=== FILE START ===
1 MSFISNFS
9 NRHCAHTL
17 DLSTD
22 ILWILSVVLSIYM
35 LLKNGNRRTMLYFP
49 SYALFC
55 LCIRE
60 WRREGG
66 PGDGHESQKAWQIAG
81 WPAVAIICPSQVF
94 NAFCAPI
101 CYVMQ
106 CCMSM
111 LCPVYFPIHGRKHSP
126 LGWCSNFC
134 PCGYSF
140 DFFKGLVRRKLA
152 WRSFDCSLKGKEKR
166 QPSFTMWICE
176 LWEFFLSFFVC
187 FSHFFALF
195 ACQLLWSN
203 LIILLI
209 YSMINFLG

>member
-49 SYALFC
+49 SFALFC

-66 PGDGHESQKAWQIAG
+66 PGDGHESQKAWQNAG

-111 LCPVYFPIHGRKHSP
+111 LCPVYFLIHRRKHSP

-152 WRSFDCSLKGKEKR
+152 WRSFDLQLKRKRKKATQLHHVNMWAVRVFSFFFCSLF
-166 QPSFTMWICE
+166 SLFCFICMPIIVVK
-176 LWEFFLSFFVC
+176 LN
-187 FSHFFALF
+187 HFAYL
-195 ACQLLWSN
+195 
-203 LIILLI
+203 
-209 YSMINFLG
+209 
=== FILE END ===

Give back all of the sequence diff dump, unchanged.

1 MSFISNFS
9 NRHCAHTL
17 DLSTD
22 ILWILSVVLSIYM
35 LLKNGNRRTMLYFP
49 SYALFC
55 LCIRE
60 WRREGG
66 PGDGHESQKAWQIAG
81 WPAVAIICPSQVF
94 NAFCAPI
101 CYVMQ
106 CCMSM
111 LCPVYFPIHGRKHSP
126 LGWCSNFC
134 PCGYSF
140 DFFKGLVRRKLA
152 WRSFDCSLKGKEKR
166 QPSFTMWICE
176 LWEFFLSFFVC
187 FSHFFALF
195 ACQLLWSN
203 LIILLI
209 YSMINFLG

>member
-49 SYALFC
+49 SFALFC

-66 PGDGHESQKAWQIAG
+66 PGDGHESQKAWQNAG

-111 LCPVYFPIHGRKHSP
+111 LCPVYFLIHRRKHSP

-152 WRSFDCSLKGKEKR
+152 WRSFDLQLKRKRKKATQLHHVNMWAVRVFSFFFCSLF
-166 QPSFTMWICE
+166 SLFCFICMPIIVVK
-176 LWEFFLSFFVC
+176 LN
-187 FSHFFALF
+187 HFAYL
-195 ACQLLWSN
+195 
-203 LIILLI
+203 
-209 YSMINFLG
+209 